When one looks at what TDPK writes in his filings and says in court, one may wonder if he’s just making stuff up as he goes along. Quite often, the tales he tells bear only a passing resemblance to the real world. Here’s an example from the Virginia Walker v. Kimberlin, et al. case.
In Defendant Kimberlin’s Response to Plaintiff’s Motion for Sanction we find the following:
However, Plaintiff [sic] did comply by 5:00 pm on October 5, 2012, by sending Plaintiff’s counsel his objections to each and every discovery question. This is exactly what the Court told Defendant to do at the October 5, 2012, hearing—either comply with discovery by turning over the requested information or object to each question/request.
Uh, no. That ‘s not what the transcript of the hearing reflects.
THE COURT: Let me just advise you—I can’t give you legal advice and I can’t represent you from the bench. You need to know that whenever you receive discovery like this, interrogatories, request for admissions, request for production of documents, that under the Rules of the Supreme Court, you’re required to file written responses to those within a certain time period.
MR. KIMBERLIN: Right.
THE COURT: That’s why the compel was granted, because you hadn’t done it. They alleged—now discovery is handled outside the Court. That’s why I had to ask you these things.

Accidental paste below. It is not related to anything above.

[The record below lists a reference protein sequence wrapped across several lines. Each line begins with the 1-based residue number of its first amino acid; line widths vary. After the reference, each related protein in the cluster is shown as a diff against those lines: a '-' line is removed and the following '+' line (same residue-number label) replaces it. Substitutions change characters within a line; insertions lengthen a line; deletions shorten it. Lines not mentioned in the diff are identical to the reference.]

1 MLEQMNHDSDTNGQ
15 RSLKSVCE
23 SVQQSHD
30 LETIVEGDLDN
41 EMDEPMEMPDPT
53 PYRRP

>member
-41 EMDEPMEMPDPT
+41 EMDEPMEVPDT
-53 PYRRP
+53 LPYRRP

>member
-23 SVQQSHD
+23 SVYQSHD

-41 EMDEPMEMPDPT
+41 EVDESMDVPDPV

MR. KIMBERLIN: Yes, sir.
THE COURT: They’ve alleged that you didn’t file within the twenty-one days and I found that to be the case. I didn’t have any evidence to the contrary, so that’s why I entered the order in September.
You have a certain time period and you didn’t file, so I gave you about three weeks to go ahead and file a response to these three things.
Now, the Rules under 4:12 are very clear. If you don’t do that, you limit your ability to respond and defend the case. So I think it’s imperative that you understand that you need to file a written response to these things.
MR. BACKER: I’m not discussing adequacy, Your Honor. He actually hasn’t filed responses to either of those requests. He filed unrelated motions this morning.
THE COURT: All right. He needs to do that. I’ve advised him of that. Today’s the last day. He’s got until about 5:00 o’clock. So he’s got to try and get those filed.
[Speaking to Kimberlin] Having said that, you’ve got until 5:00 o’clock to answer all these documents and all these requests. Do you understand that?
MR. KIMBERLIN: Like I said, I’ve filed a protection order on—
THE COURT: I realize that, but I don’t have it and you haven’t filed it timely. So I’m not going to entertain orders of motions you may have filed.
Nothing in the Judge Potter’s instructions to TDPK gave him any wiggle room. He was ordered to comply with discovery by 5:00 pm on the day of the hearing or face the possibility of a sanctions motion from Mr. Walker.
TDPK didn’t follow the judge’s instructions, and now Aaron Walker’s lawyer is using that as one basis (there are others) for a sanctions motion.
Tick, tock, tick, tock, …
UPDATE—I note with some amusement that someone has hit the “down twinkles” button. Apparently, some member of Team Kimberlin (or an enabler or fanboy) is distressed by seeing what actually transpired in the courtroom as opposed to TDPK’s version of the event.
You don’t have to sort of enhance reality. There is nothing stranger than truth.